Exploring the Sources of Default Clustering
by Shahriar Azizpour of Stanford University,
January 10, 2012
Abstract: We develop and implement a filtering approach to maximum likelihood estimation, goodness-of-fit testing and prediction for event timing models in which the arrival intensity is influenced by past events and stochastic covariates, some of which cannot be measured. Applying these tools to default events of US firms between 1970 and 2010, we find that the response of the intensity to defaults is economically and statistically significant, after controlling for the influence of the macro-economic covariates that prior studies have identified as predictors of US defaults, and for the role of an unobservable frailty risk factor whose importance for US default timing was recently established. Both frailty and contagion, by which the default by one firm has a direct impact on the health of other firms, are significant sources of default clustering.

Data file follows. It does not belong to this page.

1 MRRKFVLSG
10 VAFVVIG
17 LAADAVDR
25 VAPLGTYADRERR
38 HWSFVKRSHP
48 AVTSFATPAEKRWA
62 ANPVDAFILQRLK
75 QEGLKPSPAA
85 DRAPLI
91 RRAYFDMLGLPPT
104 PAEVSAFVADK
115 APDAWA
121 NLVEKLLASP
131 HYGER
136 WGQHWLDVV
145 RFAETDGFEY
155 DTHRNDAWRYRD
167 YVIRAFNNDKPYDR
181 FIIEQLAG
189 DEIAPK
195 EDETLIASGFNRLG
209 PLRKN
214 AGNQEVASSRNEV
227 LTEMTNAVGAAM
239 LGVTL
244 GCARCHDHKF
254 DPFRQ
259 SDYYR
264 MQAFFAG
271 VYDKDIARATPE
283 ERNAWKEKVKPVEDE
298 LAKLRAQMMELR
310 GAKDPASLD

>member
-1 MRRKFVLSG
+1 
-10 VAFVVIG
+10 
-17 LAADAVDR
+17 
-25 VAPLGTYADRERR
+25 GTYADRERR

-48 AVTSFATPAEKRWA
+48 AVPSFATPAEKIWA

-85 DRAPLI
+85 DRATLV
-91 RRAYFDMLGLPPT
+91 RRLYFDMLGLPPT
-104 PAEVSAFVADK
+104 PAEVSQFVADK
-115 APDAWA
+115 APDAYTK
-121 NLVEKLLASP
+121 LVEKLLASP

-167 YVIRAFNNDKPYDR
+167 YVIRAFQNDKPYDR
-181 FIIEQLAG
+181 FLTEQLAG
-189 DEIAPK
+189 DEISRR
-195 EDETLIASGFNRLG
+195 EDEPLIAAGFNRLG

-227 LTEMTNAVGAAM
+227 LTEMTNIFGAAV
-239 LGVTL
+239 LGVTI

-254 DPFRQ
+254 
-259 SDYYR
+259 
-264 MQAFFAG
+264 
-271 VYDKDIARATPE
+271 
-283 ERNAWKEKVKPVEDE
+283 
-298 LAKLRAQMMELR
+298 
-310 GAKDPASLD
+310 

Keywords: Correlated default, event feedback, contagion, frailty, self-exciting point process, intensity, point process filtering and smoothing, measure change, likelihood, goodness-of- t, time change.
Previously titled: Self-exciting Corporate Defaults: Contagion vs. frailty